k = i = 0 m ( s i s ¯ ) ( r ( s i ) r ¯ ) i = 0 m ( s i s ¯ ) 2
where s ¯ and r ¯ refer to their mean values respectively.
Metric 2. Channel Condition (CC)
Monitoring the condition of the current channel is the second metric to trigger the handoff. Though RSSI is generally able to evaluate the state of movement, it is easily fluctuated, especially in industrial environments because of the effects of reflection, diffraction and absorption produced by metallic obstacles. Therefore, we use signal-to-noise ratio (SNR) to deduce the condition of channel for the potential causal relationship between SNR and transmission performance. The value of SNR can be derived by simply subtracting the noise floor (dBm) from the received signal. The measurement of SNR decreases the effect of noise on late triggering, and it is also easily and freely obtained with every received packet.
Metric 3. Packet Delivery (PD)
The lower bound of the current link quality is that the packet delivery reaches unacceptable level. The above two metrics are evaluated to predict at what time handoff is triggered. However, handoff needs to be triggered immediately when the packet delivery of the current link is below a certain level. Therefore, the required number of packet transmissions (RNP) is a good choice for the evaluation of packet delivery, which is estimated in transmitter. It computes the RNP by counting all transmissions and retransmissions of each transmitted packet over W. Thus, RNP is calculated as
RNP = N t N s
where N t is the total number of transmissions and retransmissions and N s is the number of successfully transmitted packets. Based on TDMA protocol, the receiver should acknowledge each data packet transmitted by transmitter. These replied acknowledgements are counted as N s .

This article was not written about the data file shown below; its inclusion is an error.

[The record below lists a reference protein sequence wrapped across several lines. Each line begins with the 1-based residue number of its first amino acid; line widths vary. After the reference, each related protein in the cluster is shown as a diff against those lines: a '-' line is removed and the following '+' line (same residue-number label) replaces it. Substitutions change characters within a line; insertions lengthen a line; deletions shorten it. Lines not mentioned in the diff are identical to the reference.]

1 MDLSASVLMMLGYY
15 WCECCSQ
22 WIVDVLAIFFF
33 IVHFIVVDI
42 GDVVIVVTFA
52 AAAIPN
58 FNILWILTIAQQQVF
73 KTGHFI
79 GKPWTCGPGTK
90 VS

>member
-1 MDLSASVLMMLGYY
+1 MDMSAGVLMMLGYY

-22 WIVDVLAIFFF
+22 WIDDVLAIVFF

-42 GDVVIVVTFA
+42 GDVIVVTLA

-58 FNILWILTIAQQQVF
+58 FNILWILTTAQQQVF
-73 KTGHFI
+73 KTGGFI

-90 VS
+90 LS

4.3. Integration of Metrics

As discussed before, none of these metrics like RSSI or SNR could make an accurate decision to trigger handoff on their own due to the varied and harsh environments. However, Fuzzy Logic theory is an approach where integrating three metrics. As the decision-making schemes is developing on the electronic area, Fuzzy Logic theory can be used to obtain the more accurate decision based on linguistic variables and inference rules. The gap to combine multiple conflicting or independent objectives by classical logic can be bridged. The degree can be replaced with a linguistic variable whose values are words or sentences in natural or artificial language. Formally, a fuzzy set A in X = { x } is characterized by its membership function μ A : X [ 0 , 1 ] and μ A ( x ) is interpreted as the degree, where x is the membership of element. It is clear that when A is completely determined by the set of tuple A = { ( x , μ A ( x ) ) | x X } . If μ A ( x ) = 1 or 0, then the fuzzy set A becomes an ordinary set. Each metric provides partial information and finally the trigger is determined by predefined fuzzy rules. However, the rules are extreme for practical multiple objective problems. Therefore, extensive studies have been carried out regarding the solution of multiple objective problems by using compensatory operators such as [33,34]. The Ordered Weighted Averaging (OWA) operator introduced by [35] is one of the operators in our mechanism which allows easy adjustment of the degree. Accordingly, “andlike” and “orlike” operators with n fuzzy sets are given by